Title: Fahrenheit 451
Author: Ray Bradbury
“Everyone must leave something behind when he dies. A child or a book or a painting or a house or a wall built or a pair of shoes made. Or a garden planted. Something your hand touched some way so your soul has somewhere to go when you die, and when people look at that tree or that flower you planted, you’re there. It doesn’t matter what you do, so long as you change something from the way it was before you touched it into something that’s like you after you take your hands away.”
Guy Montag is a fireman. But he doesn’t put out fires, instead he IGNITES fires. Books are illegal in this futuristic society, and owning books and failing to comply with the law will result in not only the books being burned but your house and you as well. Guy doesn’t know any other life, but when he meets his new neighbor Clarisse, who opens his eyes to a whole new way of viewing things, he knows he can never go back to the way things were before.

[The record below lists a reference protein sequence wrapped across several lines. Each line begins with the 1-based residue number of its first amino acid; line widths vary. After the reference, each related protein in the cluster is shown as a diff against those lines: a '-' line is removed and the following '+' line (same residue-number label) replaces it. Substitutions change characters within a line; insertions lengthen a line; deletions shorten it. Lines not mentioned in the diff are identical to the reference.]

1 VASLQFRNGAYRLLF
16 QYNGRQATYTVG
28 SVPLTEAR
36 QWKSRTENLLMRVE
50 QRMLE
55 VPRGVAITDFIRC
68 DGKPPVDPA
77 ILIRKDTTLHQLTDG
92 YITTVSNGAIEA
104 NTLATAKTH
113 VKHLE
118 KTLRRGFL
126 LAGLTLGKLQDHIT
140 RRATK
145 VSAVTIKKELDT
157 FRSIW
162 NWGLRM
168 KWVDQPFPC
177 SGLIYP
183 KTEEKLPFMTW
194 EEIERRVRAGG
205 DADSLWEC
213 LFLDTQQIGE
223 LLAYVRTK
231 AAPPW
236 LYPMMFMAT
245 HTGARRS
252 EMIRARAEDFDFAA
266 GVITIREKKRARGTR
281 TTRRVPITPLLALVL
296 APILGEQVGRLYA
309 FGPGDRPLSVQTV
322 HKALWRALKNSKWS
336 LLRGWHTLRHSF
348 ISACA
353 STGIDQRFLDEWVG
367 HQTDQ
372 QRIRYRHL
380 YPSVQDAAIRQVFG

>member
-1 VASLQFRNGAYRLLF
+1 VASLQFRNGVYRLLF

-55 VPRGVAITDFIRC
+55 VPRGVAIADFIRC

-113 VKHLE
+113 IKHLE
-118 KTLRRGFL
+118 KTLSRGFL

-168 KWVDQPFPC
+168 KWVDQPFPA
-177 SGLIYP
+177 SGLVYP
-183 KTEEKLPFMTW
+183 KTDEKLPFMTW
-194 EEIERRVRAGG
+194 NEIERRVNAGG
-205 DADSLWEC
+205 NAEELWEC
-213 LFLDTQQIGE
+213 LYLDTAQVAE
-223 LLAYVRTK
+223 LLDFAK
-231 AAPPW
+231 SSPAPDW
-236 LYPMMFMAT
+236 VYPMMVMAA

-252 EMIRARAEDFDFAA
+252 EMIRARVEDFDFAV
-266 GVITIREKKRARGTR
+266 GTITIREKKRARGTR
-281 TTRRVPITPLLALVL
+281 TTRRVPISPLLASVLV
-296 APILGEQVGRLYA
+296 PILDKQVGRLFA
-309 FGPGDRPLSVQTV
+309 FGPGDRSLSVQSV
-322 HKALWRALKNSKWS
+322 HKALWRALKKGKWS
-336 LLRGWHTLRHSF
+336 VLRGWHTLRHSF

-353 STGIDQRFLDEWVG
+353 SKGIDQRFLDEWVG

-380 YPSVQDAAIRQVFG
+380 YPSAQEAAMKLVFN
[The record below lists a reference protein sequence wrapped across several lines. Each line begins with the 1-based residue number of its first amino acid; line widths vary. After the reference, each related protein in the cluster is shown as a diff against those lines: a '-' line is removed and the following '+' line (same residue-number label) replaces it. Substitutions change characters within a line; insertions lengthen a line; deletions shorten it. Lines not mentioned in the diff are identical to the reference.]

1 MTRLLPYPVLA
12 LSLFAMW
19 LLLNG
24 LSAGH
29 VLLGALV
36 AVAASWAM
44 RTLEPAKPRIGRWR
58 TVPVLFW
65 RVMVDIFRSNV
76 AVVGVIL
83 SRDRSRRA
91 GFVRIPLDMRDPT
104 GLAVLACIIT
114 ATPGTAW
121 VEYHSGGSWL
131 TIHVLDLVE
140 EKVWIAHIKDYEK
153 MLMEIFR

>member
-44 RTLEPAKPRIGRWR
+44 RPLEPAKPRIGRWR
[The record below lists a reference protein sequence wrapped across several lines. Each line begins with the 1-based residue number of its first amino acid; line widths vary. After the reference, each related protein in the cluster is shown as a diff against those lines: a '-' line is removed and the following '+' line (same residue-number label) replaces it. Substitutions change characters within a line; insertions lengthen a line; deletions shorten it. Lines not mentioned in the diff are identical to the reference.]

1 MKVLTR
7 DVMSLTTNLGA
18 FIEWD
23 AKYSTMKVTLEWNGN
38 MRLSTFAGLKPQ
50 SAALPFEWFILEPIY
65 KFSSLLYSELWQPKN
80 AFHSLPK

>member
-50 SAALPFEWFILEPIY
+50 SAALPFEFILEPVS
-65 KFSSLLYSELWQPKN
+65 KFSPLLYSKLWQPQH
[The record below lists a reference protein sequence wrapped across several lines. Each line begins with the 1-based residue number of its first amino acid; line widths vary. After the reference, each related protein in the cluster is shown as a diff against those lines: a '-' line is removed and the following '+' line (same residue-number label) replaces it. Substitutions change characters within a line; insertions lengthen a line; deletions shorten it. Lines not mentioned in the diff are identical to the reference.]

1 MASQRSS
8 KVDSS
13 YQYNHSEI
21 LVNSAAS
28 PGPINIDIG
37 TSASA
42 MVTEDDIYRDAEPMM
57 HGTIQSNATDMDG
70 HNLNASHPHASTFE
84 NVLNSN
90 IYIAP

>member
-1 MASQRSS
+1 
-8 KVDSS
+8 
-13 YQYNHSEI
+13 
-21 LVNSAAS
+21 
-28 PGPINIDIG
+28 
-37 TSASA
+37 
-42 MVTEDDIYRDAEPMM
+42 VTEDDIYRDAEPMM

“It was a pleasure to burn.”
I read this book in high school, it was required reading for sophomores. I remember enjoying it, but not really GETTING it, if that makes sense. I just picked it up again and was really struck by how much it affected me this time around. I love Ray Bradbury’s work; he writes with such precision and beauty and his stories are always so full of integrity without being preachy. This book, short as it is, is no exception. It is a terrifying scenario (particularly given the recent turn of events with the current election) which doesn’t seem too far out of the realm of possibilities, which is even scarier. Just trying to imagine a world without books is horrific! But even given the nightmarish quality of the story, it is a very enjoyable read!
The old man nodded. “Those who don’t build must burn. It’s as old as history and juvenile delinquents.”
“So that’s what I am.”
“There’s some of it in all of us.”